Compensation For Pleural Thickening

In England, unlike other parts of the United Kingdom, compensation cannot be claimed for the asbestos related disease of pleural plaques. In 2007 the House of Lords upheld the Court of Appeal’s ruling that pleural plaques are not a compensatable injury.

Pleural plaques are not to be confused with pleural thickening which is a disease of the lungs for which you can claim compensation if the condition is caused by asbestos dust or fibres. Symptoms of pleural thickening include a feeling of tightness across the chest, chest pain, a persistent cough, breathlessness and difficulty coping with physical activities.

Diffuse thickening of the pleura of the lungs may not necessarily be caused by asbestos and may be due to infections, rheumatoid disease, certain drugs, and tuberculosis. There is a long latency period between the date when there was exposure to the asbestos and the development of asbestos related pleural thickening of the lungs (the asbestos lung disease does not start immediately at the time of the exposure to asbestos).

If the exposure to asbestos dust occurred at work then a compensation claim for developing the lung disease can be made against the company that employed you when you inhaled the asbestos dust. If the company that you worked for now no longer exists then you may be entitled to an award of compensation from the DWP under the Pneumoconiosis, etc (Workers Compensation) Act 1979.

In addition, the DWP also administers the Industrial Injuries Disablement Benefits scheme where a weekly benefit is paid, dependent on the severity of the disablement, to people who suffer diffuse pleural thickening caused by exposure to asbestos at work.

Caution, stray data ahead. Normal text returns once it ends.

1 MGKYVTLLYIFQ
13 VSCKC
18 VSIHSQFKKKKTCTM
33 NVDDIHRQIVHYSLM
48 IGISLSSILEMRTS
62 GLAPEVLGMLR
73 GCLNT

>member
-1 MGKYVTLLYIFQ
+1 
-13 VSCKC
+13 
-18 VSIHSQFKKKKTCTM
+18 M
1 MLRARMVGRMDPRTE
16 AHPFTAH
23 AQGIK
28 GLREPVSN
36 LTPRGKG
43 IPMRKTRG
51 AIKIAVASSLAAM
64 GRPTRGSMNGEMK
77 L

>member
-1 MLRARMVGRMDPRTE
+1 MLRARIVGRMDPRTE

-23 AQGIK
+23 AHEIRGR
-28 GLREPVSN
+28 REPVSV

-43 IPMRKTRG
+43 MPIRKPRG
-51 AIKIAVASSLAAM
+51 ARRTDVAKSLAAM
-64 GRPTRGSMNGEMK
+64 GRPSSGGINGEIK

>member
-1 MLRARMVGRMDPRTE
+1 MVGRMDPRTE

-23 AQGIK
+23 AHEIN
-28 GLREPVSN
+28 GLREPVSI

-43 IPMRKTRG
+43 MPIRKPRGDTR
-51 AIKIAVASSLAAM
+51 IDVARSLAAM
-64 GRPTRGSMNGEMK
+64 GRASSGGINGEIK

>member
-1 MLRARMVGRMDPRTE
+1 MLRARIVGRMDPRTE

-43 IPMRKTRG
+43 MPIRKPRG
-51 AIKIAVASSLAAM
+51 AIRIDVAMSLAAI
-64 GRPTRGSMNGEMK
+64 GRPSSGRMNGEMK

More information:

Bus Accident In Bradford City Centre

A man who was knocked down by a bus in Bradford’s town centre made an accident compensation claim against the bus company because he suffered serious injuries as a result of the front wheel of the bus travelling over his body.

The bus company argued that the accident was unavoidable because the man stepped out in front of the bus, therefore not allowing the bus driver time to take action to avoid a collision. The accident occurred on a pedestrian crossing and the bus had the right of way because the red man was displayed telling pedestrians to wait. The bus was travelling at a speed of only 4mph.

However, when the bus driver was interviewed by police the bus driver said that he did not know where the man came from and that the first time he saw him was when he hit the bus. The police accident report also stated that it took the bus a distance of about 45 feet to stop, whereas a bus travelling at about 4mph should have come to a stop within about 6 feet. The bus driver had failed to make an emergency stop at the time of the accident.

If the bus driver had been paying proper attention he would have seen the man and been able to react to him stepping from the pavement into the road. The serious injuries suffered by the man were largely caused by the front tyre of the bus travelling over his body and not the impact of the initial collision that knocked him over. The court held that it was the bus driver’s negligent failure to see the man and react and stop the bus promptly that caused the front tyre to go over the man. The Appeal Court decided that the bus company was liable to pay the man compensation, but the man was 50% contributory negligent for the accident because the way that he stepped out in front of the bus made a collision inevitable.

The Court of Appeal’s decision in Satnam Rehill v Rider Holdings Limited